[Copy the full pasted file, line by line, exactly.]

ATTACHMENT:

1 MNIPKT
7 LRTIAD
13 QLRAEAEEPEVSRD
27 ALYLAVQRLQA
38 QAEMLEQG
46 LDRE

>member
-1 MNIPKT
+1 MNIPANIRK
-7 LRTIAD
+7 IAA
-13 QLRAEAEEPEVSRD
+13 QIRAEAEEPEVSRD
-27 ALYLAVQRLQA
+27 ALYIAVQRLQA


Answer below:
1 MNIPKT
7 LRTIAD
13 QLRAEAEEPEVSRD
27 ALYLAVQRLQA
38 QAEMLEQG
46 LDRE

>member
-1 MNIPKT
+1 MNIPANIRK
-7 LRTIAD
+7 IAA
-13 QLRAEAEEPEVSRD
+13 QIRAEAEEPEVSRD
-27 ALYLAVQRLQA
+27 ALYIAVQRLQA